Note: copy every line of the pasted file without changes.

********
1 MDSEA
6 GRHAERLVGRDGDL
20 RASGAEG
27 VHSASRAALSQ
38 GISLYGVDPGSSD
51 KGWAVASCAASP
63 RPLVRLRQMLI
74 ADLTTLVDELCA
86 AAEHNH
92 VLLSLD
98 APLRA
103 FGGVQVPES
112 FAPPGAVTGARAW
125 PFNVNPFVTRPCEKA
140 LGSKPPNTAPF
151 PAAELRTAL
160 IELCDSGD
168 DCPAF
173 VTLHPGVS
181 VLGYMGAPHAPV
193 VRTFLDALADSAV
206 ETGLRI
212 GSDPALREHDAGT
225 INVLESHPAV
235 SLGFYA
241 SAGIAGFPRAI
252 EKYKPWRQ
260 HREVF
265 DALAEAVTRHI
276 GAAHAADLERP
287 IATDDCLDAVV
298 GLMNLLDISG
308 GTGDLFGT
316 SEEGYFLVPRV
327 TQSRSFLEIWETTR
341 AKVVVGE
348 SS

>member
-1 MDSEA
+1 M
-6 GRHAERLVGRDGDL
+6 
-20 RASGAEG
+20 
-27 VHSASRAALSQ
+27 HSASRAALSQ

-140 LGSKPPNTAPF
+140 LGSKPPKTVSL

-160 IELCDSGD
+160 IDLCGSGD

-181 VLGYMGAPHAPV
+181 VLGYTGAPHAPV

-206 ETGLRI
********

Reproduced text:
1 MDSEA
6 GRHAERLVGRDGDL
20 RASGAEG
27 VHSASRAALSQ
38 GISLYGVDPGSSD
51 KGWAVASCAASP
63 RPLVRLRQMLI
74 ADLTTLVDELCA
86 AAEHNH
92 VLLSLD
98 APLRA
103 FGGVQVPES
112 FAPPGAVTGARAW
125 PFNVNPFVTRPCEKA
140 LGSKPPNTAPF
151 PAAELRTAL
160 IELCDSGD
168 DCPAF
173 VTLHPGVS
181 VLGYMGAPHAPV
193 VRTFLDALADSAV
206 ETGLRI
212 GSDPALREHDAGT
225 INVLESHPAV
235 SLGFYA
241 SAGIAGFPRAI
252 EKYKPWRQ
260 HREVF
265 DALAEAVTRHI
276 GAAHAADLERP
287 IATDDCLDAVV
298 GLMNLLDISG
308 GTGDLFGT
316 SEEGYFLVPRV
327 TQSRSFLEIWETTR
341 AKVVVGE
348 SS

>member
-1 MDSEA
+1 M
-6 GRHAERLVGRDGDL
+6 
-20 RASGAEG
+20 
-27 VHSASRAALSQ
+27 HSASRAALSQ

-140 LGSKPPNTAPF
+140 LGSKPPKTVSL

-160 IELCDSGD
+160 IDLCGSGD

-181 VLGYMGAPHAPV
+181 VLGYTGAPHAPV

-206 ETGLRI